Assen Yordanov - from kite to Boeing
published on 10/29/12
The 100th anniversary since the
beginning of the First Balkan War /1912 - 1916/ is marked in October. It was
followed by a second regional conflict in the summer of 1913. Next followed the
World War I that engaged the Great Powers, despite being a sort of a historical
sequel of the previous conflicts in the Balkans. The battlefield expanded
across the entire globe during WWII and the end was heavy for both the winning
and defeated countries.
That was when inventor Assen Yordanov
/1896 - 1967/, known by the nickname of Jerry among his friends in America,
used to live. His dream of flying established Bulgarian aircraft industry, but
also contributed a lot to the development of the US aviation. Little Assen was
curious about flying as early as his childhood years. He extended birds' wings
at the family farm of his father - wealthy engineer and chemist Dr. Hristo
Yordanov, in order to find out what made them fly. Assen even jumped off trees
to imitate the birds' flight, waving with his hands. He loved making kites. He
voluntarily attended classes in chemistry and physics at the High School in
Commerce in the Danube town of Svishtov, where his father used to be a
director. In the beginning of the 20th century young Assen had the chance to
see the newest versions of biplanes, motorcycles and other vehicles at
technical exhibitions in Italy, Switzerland and France. He signed up for the
flying school of famous French pilot and constructor Louis Bleriot in Paris.
However, news on the concentration of Turkish military forces along the border
with Bulgaria spread and Assen Yordanov returned to his motherland to help it
with his flying skills and courage.
He became a mechanic of the aircraft squad near Svilengrad, South Bulgaria,
barely 16 years old. The young man flied with the pilots at reconnaissance
missions and worked on the construction of the first Bulgarian plane. Bulgaria
was one of the first countries worldwide that used the aircraft for military
purposes in the beginning of the 20th century and the capacity of its air
forces was similar to the ones of the UK, USA, Italy and Japan back then. The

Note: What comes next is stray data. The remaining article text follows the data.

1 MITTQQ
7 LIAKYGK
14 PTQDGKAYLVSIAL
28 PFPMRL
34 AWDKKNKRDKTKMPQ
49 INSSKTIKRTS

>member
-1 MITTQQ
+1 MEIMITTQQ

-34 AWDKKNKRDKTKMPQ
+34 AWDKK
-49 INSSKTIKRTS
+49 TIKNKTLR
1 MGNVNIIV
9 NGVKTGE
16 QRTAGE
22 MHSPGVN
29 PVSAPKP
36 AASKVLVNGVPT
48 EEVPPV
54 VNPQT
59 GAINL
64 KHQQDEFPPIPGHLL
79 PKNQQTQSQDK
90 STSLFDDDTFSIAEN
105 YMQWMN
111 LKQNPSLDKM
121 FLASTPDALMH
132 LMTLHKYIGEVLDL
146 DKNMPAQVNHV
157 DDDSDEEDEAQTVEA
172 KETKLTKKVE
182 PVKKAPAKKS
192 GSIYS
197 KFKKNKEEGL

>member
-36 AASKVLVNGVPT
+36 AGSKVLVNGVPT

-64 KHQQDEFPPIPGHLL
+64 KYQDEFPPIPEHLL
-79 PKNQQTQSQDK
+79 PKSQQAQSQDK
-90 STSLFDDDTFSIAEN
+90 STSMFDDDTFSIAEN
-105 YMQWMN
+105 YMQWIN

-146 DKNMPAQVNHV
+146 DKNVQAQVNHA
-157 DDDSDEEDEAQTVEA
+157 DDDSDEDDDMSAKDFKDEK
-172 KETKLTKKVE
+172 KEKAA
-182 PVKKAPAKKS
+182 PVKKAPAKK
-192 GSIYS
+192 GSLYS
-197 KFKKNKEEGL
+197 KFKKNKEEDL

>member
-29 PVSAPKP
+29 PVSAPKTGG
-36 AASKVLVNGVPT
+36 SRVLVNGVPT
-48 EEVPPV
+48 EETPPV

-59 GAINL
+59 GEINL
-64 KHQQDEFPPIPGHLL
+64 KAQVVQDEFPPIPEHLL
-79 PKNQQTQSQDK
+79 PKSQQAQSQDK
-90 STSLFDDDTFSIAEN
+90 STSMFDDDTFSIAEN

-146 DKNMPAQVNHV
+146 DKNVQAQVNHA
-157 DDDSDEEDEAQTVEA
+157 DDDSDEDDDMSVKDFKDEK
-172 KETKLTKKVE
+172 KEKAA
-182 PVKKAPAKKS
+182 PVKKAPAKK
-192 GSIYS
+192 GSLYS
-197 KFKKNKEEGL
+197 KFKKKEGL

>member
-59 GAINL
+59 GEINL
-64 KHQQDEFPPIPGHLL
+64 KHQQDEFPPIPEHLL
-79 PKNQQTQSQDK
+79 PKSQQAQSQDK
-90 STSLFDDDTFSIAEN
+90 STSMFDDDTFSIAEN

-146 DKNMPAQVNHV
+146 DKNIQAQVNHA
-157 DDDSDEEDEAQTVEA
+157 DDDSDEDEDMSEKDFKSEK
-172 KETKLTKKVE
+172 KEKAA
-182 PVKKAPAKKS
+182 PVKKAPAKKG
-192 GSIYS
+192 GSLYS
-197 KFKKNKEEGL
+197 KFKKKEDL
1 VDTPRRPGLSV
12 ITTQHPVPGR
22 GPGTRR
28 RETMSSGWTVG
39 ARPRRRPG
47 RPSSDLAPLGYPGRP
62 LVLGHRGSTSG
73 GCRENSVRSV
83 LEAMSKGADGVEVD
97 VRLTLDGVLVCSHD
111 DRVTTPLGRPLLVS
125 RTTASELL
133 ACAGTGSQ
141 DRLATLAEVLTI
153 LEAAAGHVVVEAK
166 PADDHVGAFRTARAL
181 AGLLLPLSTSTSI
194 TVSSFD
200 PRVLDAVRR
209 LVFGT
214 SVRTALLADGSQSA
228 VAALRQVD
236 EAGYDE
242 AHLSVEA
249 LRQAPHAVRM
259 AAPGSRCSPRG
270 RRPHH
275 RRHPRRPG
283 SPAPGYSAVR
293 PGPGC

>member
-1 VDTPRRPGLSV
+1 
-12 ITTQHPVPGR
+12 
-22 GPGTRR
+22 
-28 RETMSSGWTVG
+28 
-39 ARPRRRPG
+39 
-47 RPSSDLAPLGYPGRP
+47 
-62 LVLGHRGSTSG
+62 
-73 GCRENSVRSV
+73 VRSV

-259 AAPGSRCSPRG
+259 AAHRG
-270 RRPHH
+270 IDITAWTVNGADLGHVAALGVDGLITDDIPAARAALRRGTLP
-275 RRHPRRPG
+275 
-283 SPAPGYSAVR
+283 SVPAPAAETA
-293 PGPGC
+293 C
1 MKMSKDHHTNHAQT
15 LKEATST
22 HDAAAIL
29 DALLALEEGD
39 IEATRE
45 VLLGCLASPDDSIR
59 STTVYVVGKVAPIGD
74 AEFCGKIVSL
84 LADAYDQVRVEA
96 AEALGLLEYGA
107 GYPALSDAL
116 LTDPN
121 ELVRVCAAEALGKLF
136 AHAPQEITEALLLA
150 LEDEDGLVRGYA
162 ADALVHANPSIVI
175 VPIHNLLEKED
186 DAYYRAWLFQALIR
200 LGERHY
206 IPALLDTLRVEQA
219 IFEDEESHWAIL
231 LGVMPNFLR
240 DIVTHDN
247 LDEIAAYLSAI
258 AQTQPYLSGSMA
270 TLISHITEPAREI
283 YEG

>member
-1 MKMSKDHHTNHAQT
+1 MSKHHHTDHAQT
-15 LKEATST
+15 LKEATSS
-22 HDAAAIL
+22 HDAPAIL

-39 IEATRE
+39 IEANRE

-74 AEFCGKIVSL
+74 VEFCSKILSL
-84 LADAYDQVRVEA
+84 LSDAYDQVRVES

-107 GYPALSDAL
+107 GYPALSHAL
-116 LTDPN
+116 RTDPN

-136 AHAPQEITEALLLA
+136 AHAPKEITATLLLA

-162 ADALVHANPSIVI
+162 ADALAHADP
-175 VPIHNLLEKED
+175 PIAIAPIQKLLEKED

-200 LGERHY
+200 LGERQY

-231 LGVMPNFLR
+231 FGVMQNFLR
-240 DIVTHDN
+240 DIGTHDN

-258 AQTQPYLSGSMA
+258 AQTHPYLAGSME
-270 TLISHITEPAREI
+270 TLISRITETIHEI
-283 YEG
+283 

Yordanov 1 plane already flied in the summer of 1915, after a series of
experiments. It was a reconnaissance / bomber type with a wingspan of 14 m and
a length of 8.5 m. His parameters were good for the time - a take-off distance
of 65 m, landing one - 50 m, average speed of 85 km/h at a height of 500 m. The
press covered the story in 1915, writing that a brand new airplane could be
seen, ready to fly that had been combined and invented by high school student
Yordanov. The machine was a successful combination of the existing types of
biplanes. Assen invented something new and very useful that had been missing
before - a device, preventing the falling of the plane. This was a purely
Bulgarian invention, which made the nation proud… The biplane was immediately
bought by the Defense Ministry.
The next ambitious project of the young constructor for a heavier, multi-engine
airplane turned out to be impossible in terms of execution here, in Bulgaria.
The First World War burst out and Bulgaria would be among the defeated
countries. It was banned from keeping any aviation, all the aircrafts were
destroyed and the officers were fired. However, Assen Yordanov continued to
dream of flying. Air He and his friend pilot Aleksandar Stoyanov read in 1921
in the Flugsport German magazine that the International Aeronautical Federation
would organize a flying trip around the world in cooperation with clubs from
the USA, Germany and France. The contest should start in New York. In a letter,
sent to then acting PM Aleksandar Stamboliyski and asking for a financial
support to the tune of USD 6,000 Yordanov wrote: "The significance of this